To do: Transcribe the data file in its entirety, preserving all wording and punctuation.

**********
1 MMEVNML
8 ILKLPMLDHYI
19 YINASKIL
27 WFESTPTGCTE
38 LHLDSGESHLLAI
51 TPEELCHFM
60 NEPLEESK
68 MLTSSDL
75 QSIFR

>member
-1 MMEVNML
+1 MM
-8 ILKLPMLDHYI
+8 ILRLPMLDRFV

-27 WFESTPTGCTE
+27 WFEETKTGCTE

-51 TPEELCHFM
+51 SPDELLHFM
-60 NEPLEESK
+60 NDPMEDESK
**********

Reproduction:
1 MMEVNML
8 ILKLPMLDHYI
19 YINASKIL
27 WFESTPTGCTE
38 LHLDSGESHLLAI
51 TPEELCHFM
60 NEPLEESK
68 MLTSSDL
75 QSIFR

>member
-1 MMEVNML
+1 MM
-8 ILKLPMLDHYI
+8 ILRLPMLDRFV

-27 WFESTPTGCTE
+27 WFEETKTGCTE

-51 TPEELCHFM
+51 SPDELLHFM
-60 NEPLEESK
+60 NDPMEDESK